24. Cancer Res. 2021 Jan 29. pii: canres.2912.2020. [Epub ahead of print]
    Färkkilä A, Rodríguez A, Oikkonen J, Gulhan DC, Nguyen H, Domínguez J, Ramos S, Mills CE, Perez-Villatoro F, Lazaro JB, Zhou J, Clairmont CS, Moreau LA, Park PJ, Sorger PK, Hautaniemi S, Frias S, D'Andrea AD.
      Homologous recombination (HR)-deficient cancers are sensitive to inhibitors of Poly-ADP Ribose Polymerase (PARPi), which have shown clinical efficacy in the treatment of high-grade serous cancers (HGSC). However, the majority of patients will relapse, and acquired PARPi resistance is emerging as a pressing clinical problem. Here we generated seven single-cell clones with acquired PARPi resistance derived from a PARPi-sensitive, TP53-/- and BRCA1-/- epithelial cell line generated using CRISPR/Cas9. These clones showed diverse resistance mechanisms, and some clones presented with multiple mechanisms of resistance at the same time. Genomic analysis of the clones revealed unique transcriptional and mutational profiles and increased genomic instability in comparison to a PARPi-sensitive cell line. Clonal evolutionary analyses suggested that acquired PARPi resistance arose via clonal selection from an intrinsically unstable and heterogenous cell population in the sensitive cell line, which contained pre-existing drug tolerant cells. Similarly, clonal and spatial heterogeneity in tumor biopsies from a clinical BRCA1-mutant HGSC patient with acquired PARPi resistance were observed. In an imaging-based drug screening, the clones showed heterogenous responses to targeted therapeutic agents, indicating that not all PARPi-resistant clones can be targeted with just one therapy. Furthermore, PARPi-resistant clones showed mechanism-dependent vulnerabilities to the selected agents, demonstrating that a deeper understanding on the mechanisms of resistance could lead to improved targeting and biomarkers for HGSC with acquired PARPi resistance.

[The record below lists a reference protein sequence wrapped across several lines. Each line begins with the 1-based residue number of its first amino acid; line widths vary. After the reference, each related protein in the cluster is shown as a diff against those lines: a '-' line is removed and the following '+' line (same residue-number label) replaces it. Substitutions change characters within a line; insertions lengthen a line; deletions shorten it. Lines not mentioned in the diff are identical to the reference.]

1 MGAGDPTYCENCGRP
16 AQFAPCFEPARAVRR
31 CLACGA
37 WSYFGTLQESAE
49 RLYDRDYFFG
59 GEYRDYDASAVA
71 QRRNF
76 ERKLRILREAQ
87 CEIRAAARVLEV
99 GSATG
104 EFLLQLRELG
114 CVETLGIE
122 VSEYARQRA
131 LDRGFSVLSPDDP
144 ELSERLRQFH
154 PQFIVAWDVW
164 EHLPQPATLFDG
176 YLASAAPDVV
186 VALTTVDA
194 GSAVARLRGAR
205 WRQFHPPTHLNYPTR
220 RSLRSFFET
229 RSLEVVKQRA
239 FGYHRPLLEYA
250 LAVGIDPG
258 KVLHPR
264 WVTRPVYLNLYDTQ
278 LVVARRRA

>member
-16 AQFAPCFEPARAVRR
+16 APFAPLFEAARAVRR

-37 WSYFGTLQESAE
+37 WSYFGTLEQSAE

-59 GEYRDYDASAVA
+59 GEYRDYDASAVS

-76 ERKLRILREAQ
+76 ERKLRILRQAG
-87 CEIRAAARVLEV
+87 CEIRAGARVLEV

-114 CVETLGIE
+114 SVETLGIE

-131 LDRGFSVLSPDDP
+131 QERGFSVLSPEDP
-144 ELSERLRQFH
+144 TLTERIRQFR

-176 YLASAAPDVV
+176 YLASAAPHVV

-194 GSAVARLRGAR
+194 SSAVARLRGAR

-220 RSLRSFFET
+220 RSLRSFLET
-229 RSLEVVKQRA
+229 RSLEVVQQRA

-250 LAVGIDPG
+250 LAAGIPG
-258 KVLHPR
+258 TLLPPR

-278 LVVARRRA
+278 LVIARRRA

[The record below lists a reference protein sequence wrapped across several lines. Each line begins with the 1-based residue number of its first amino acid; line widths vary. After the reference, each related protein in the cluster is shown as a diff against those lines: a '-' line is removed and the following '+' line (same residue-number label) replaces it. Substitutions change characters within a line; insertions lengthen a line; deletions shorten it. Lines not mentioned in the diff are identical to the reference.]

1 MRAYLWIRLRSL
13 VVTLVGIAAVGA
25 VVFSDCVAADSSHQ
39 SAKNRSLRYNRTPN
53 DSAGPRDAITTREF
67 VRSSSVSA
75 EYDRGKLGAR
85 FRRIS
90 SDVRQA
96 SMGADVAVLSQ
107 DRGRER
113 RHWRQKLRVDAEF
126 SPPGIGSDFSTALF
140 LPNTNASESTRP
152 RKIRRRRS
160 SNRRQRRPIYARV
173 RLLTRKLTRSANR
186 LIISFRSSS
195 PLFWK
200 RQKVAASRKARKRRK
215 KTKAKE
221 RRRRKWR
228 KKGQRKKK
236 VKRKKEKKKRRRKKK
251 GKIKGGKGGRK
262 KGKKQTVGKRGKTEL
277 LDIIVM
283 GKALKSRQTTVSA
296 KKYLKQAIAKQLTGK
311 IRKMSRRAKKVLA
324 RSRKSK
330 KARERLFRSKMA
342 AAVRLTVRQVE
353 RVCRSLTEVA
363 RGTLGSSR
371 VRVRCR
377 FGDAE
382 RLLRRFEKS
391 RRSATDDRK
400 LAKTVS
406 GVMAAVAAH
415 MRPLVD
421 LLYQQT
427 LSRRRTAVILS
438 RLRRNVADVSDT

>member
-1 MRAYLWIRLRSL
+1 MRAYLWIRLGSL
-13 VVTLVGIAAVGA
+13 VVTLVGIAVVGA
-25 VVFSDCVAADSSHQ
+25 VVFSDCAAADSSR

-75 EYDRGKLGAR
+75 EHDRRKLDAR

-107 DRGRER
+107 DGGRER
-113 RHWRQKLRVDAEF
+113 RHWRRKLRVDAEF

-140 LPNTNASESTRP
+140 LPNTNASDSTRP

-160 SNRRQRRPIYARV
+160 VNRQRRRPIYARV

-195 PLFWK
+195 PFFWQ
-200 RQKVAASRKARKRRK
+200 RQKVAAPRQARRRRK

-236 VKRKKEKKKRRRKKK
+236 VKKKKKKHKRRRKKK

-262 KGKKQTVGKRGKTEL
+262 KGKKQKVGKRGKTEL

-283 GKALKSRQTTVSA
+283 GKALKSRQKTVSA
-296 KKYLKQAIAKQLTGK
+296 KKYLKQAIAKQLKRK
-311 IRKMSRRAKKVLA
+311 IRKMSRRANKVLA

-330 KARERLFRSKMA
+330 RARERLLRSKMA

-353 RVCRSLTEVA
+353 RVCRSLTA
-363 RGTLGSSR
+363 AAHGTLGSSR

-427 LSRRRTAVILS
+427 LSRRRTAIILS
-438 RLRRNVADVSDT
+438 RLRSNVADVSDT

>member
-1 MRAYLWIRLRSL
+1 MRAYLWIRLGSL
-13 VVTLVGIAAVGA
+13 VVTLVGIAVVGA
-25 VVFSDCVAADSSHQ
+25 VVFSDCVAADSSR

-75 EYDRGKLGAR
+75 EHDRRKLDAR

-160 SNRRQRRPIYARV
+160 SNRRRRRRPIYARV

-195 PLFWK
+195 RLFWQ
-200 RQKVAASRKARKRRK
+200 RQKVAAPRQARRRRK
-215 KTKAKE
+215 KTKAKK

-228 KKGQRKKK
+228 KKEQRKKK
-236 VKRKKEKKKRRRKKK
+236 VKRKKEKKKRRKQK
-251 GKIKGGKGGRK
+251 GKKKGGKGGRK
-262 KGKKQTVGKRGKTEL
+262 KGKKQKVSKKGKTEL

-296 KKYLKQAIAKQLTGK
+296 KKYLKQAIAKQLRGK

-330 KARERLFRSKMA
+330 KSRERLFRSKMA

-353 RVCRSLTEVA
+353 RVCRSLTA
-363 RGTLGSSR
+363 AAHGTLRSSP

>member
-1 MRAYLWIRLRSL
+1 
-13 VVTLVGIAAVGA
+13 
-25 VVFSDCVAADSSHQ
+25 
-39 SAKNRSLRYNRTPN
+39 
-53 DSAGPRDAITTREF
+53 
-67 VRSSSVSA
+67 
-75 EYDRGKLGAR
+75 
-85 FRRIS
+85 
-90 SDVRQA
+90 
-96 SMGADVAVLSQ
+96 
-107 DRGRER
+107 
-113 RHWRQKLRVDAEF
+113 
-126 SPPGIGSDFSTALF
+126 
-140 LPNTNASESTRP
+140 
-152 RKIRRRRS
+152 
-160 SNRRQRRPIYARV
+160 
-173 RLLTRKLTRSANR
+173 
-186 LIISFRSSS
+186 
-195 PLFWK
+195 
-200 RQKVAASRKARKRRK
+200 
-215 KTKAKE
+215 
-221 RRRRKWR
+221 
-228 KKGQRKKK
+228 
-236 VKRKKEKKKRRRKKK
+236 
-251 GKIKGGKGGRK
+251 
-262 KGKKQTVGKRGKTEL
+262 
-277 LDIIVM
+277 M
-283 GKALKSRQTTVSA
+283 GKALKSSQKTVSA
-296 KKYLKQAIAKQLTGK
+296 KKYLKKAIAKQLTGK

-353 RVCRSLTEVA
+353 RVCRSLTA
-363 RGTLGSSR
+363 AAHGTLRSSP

25. Nat Biotechnol. 2021 Jan 28.
    Prensner JR, Enache OM, Luria V, Krug K, Clauser KR, Dempster JM, Karger A, Wang L, Stumbraite K, Wang VM, Botta G, Lyons NJ, Goodale A, Kalani Z, Fritchman B, Brown A, Alan D, Green T, Yang X, Jaffe JD, Roth JA, Piccioni F, Kirschner MW, Ji Z, Root DE, Golub TR.